FSIs Continue to Decline While Digital Promotions Increase
By Jack Grant
Free standing insert (FSI) print promotion activity, measured by coupons dropped, fell 12.4% during the first half of 2019, according to analysis by Kantar Consulting. The decreases are mainly in packaged goods like candy, coffee and snacks, and in personal care products including shaving and hair care.
Food makers continued to shift their FSI investments to digital promotions. In the first half of this year Kantar measured an overall growth of 8.5% in Digital offers, driven by Dry Grocery which saw an increase of 390 million Estimated Prints/Clips. Meanwhile, activity in non-food categories remained flat.
Kantar reported an increase in retailer website activity, particularly in Food where Estimated Prints/Clips increased by 26% in H1 2019, with Frozen Products (+48.5%) and Dry Grocery (+27.7%) showing the largest positive shifts. Print retailer pages were also up nearly 60% over 2018, with significant increases in both Food (+70.6%) and Non-Food (+32.1%).
In Print promotion, the number of retailer events increased in every area except Health Care, which despite a 1.4% decrease still saw the second highest total number of Print retailer events behind Personal Care.
In Digital promotion, Dry Grocery dominated the number of retailer events increasing 17% over 2018. This was followed by Personal Care which saw a 5.7% increase in Digital retailer activity. Personal Care was among the top areas in both Print and Digital retailer activity despite the previously noted declines in overall Print coupons dropped.
Kantar has captured over 1,300 new products in Print and Digital so far this year. Dry Grocery led all areas in total number of new products launched by a wide margin. Over 400 new Dry Grocery products were first seen in Digital, where manufacturers have increasingly turned to promote their new products. Among Digital new product offers, Food saw the greatest increase in number of events (+8%) driven by Refrigerated Foods which saw a 63.9% increase in number of events and was one of the top five areas for new products.
In Print, Kantar also measured an increase in the number of events that manufacturers ran in support of their new products, with an average of 1.7 events per new product in both Food (+13.3%) and Non-Food (+6.3%). Cereal had the highest average number of events per new product with an average of 3.3 events in Print (+10%), followed by Household products (2.1 events) and Refrigerated Foods (2.1 events).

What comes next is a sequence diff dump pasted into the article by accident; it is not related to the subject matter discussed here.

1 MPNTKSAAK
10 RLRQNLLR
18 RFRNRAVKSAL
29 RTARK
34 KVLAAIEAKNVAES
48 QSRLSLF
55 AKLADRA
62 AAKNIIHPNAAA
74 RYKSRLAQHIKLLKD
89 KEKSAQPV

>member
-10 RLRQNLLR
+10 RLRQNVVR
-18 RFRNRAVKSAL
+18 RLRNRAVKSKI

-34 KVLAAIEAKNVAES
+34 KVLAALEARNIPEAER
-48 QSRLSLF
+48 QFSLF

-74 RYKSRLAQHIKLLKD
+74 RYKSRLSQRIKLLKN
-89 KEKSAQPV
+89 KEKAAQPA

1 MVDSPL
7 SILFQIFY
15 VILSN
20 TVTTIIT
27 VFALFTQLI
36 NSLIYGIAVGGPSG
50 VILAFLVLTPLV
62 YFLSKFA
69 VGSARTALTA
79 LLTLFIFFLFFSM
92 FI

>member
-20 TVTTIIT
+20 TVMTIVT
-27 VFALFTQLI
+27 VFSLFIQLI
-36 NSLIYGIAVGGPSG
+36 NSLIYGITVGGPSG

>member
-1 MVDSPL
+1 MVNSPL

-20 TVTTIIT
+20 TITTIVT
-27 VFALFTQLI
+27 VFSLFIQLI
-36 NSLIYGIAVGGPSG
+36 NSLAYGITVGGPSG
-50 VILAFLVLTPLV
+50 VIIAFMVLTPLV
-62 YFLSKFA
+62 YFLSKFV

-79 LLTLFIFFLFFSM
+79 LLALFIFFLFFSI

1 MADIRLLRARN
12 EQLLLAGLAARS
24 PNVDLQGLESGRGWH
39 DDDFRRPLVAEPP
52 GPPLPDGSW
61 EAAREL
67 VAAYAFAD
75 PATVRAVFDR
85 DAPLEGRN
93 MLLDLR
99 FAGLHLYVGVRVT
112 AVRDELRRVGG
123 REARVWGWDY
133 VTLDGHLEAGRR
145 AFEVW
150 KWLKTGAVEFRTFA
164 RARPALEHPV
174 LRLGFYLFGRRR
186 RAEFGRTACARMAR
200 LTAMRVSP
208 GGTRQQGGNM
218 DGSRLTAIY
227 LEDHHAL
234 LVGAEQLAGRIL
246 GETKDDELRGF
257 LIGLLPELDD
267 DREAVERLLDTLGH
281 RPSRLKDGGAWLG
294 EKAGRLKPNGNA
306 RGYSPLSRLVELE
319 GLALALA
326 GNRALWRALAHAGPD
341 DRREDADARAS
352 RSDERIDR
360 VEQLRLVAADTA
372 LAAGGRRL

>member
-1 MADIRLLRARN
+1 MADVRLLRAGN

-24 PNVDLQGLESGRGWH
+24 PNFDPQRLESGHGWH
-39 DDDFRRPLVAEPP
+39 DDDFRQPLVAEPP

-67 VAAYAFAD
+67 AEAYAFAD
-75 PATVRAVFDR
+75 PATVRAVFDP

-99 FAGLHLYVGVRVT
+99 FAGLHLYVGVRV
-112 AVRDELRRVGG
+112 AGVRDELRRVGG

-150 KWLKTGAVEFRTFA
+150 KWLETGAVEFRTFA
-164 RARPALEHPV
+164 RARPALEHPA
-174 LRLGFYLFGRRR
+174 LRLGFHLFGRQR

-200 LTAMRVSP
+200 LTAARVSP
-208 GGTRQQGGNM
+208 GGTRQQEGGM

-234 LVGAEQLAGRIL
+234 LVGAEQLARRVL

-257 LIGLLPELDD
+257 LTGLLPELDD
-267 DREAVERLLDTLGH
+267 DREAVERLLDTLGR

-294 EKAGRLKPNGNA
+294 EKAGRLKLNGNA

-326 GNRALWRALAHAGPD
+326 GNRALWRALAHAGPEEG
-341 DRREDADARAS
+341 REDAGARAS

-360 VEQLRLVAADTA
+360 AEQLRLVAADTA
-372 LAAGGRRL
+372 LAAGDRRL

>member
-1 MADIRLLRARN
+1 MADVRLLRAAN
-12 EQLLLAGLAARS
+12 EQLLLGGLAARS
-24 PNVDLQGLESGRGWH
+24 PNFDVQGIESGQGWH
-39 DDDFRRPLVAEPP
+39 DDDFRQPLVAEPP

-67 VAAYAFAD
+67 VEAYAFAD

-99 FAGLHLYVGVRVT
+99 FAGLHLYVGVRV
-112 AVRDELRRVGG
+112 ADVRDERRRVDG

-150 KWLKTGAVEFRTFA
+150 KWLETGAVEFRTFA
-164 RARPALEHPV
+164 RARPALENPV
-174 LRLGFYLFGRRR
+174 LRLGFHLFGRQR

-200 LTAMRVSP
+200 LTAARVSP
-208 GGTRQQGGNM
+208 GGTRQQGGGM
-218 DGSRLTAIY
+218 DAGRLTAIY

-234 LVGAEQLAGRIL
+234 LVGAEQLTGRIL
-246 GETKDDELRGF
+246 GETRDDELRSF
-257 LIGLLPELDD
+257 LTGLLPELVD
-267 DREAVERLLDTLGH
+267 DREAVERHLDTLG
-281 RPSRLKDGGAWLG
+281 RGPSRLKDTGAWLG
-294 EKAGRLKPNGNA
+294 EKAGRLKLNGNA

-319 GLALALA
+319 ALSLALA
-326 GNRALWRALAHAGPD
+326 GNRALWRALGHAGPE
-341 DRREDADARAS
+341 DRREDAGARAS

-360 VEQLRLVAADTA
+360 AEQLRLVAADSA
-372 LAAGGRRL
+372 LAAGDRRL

In Digital, the average number of events per new product increased from 2.1 to 2.2 events per product in Non-Food. Food remained flat at 2.2 events per product. Cereal again had the highest average number of events per new product with an average of 4.9 events in Digital (-3.9%). Household Products (2.3 events) and Refrigerated Foods (3.3 events) were again above the average number of events per new product in Digital along with Personal Care (2.4 events).
The Weighted Average Face Values of the promotions distributed to consumers provided another indicator of continuing 2019 trends. In both Print and Digital, Weighted Average Face Values and Weighted Average Face Values Per Unit continued to increase across makers of Food and Non-Food products.
In H1 2019, Kantar found that that the largest face value increase was in Print where food makers increased their face values nearly $0.20 to $1.46 on average. Driving this trend were shelf stable beverages where Print face values rose more than a dollar from $1.50 to $2.74 and unit values rose $0.68 from $1.16 to $1.84 indicating multi-purchase offers. While increases in Digital face value were not as pronounced as those in Print, shelf stable beverages again saw above average increases in Digital face values (+$0.19) and unit values (+$0.16).
The expiration length (the time given to redeem an offer) continued to decrease in the first half of 2019. For Digital, expiration measured 5% less than the prior period, bringing overall time available to redeem a Digital offer to 3.7 weeks. In Print, the trend was similar, with a 5.5% decrease in time available – down to an average of 5.1 weeks.
Print Food offers, however, saw an increase in expiration length from 7.6 weeks to 7.8 weeks. This is a full 3.5 weeks longer than Print Non-Food offers, which declined 8.7% from 4.6 weeks to 4.2 weeks.